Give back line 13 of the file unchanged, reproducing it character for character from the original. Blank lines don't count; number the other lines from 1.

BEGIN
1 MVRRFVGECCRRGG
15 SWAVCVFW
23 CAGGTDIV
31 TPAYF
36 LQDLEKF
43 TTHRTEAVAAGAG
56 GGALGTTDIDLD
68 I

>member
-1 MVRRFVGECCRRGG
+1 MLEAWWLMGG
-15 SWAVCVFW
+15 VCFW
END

+15 VCFW